It seems like my whole life up to this point has been building toward getting a job. When I was a kid, people constantly asked me what I wanted to be when I grew up. In high school, I was told to make good grades so that I could get into a good college so that I could get a good job and thus have a good life. Now I’m in seminary receiving theological and practical training for whatever ministry job I feel called into when I graduate. All of this is moving in one direction: my career. And that can be sort of scary.
This mentality of everything in a young person’s life building to getting a job can really get into a person’s head. It can lead one to believe that getting a good job is all that there is, and that if one cannot find a good job immediately after going through school, he or she is a failure. It leads young people to believe that they are products they have to sell to potential employers, and their ability to sell themselves is indicative of their self-worth. Basically, we’re all just trying to make ourselves marketable.
I have a problem with this. First of all, this mentality puts a huge amount of pressure on young people. If one does poorly on an exam and fails a course, his or her career opportunities can suddenly seem unrealistically limited. And that’s not healthy. When I’m learning about something in a class, my mind should be on the subject at hand, not constantly on how my grade in the class could affect my future. I can’t learn properly if I’m constantly distracted by thinking too far ahead.
I also think that there is more to life than one’s career. Yes, that’s an important aspect of a person’s life, but it’s not all that there is. A person should seek a career that is fulfilling, but success isn’t just defined by how good of a job one has. There’s family, friends, faith, creativity, and any number of other things that contribute significantly to a person’s quality of life. Spending the first twenty-two years of your life believing that your career is the only important thing about your future isn’t healthy.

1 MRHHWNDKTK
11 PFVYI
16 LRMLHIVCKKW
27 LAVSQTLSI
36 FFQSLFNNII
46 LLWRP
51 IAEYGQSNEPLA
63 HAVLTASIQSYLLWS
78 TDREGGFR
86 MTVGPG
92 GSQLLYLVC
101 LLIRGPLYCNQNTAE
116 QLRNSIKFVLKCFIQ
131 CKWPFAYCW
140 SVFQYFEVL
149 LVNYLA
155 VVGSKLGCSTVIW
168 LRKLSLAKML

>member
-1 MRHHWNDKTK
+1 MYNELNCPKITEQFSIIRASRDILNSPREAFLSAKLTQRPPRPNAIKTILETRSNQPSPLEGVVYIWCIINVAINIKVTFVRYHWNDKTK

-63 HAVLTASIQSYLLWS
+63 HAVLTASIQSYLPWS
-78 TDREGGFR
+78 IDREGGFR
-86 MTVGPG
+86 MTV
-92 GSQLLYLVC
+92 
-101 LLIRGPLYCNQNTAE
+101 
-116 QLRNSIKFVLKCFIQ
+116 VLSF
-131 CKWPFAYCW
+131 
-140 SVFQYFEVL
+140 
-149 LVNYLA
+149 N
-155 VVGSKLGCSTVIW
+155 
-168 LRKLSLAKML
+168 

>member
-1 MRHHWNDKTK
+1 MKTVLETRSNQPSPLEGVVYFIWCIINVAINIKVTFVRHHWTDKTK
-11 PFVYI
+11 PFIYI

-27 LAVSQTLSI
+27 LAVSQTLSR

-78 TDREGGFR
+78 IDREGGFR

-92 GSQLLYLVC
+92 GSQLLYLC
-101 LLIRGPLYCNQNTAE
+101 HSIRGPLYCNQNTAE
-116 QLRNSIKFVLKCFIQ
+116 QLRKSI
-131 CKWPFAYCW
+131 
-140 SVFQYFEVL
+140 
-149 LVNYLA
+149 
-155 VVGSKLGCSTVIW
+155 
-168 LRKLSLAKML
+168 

After going through public school, four years of high school, and part of my seminary degree, I’m still not entirely sure what I’m qualified for, if anything. I certainly wouldn’t consider myself an expert at anything. I’m educated in a variety of areas. I can have an intelligent conversation with other people about most topics. But I’m not ridiculously good at any one thing. And that’s OK.
The truth is that I’m still learning. And honestly, we all should be. It takes years to master something, and it certainly takes a lot more than just studying it in school. In order to become “marketable,” a person needs real-world experience. He or she needs to be learn the trade by doing it, not just by studying it. I’m not saying education is bad. I’m obviously a firm believer in it. But I know that I’ve got to do a lot more than just study books in order to become a minister. Each of us should be constantly striving to learn more and to improve ourselves in whatever area we find ourselves working. As long as we’re doing that, we’re going to be just fine.
I am not a product. I am a person in the process of growing, learning, and changing. Maybe I’m not the most marketable commodity on the market right now. But that’s OK. I’ll get there. My career path will take some twists and turns, and I have no idea where it will actually end up. But I know that as I long as I find the right thing, work hard at it, and continually strive to improve in it, I won’t have to worry about marketing myself because I’ll be right where I belong. And I wish the same for each of you.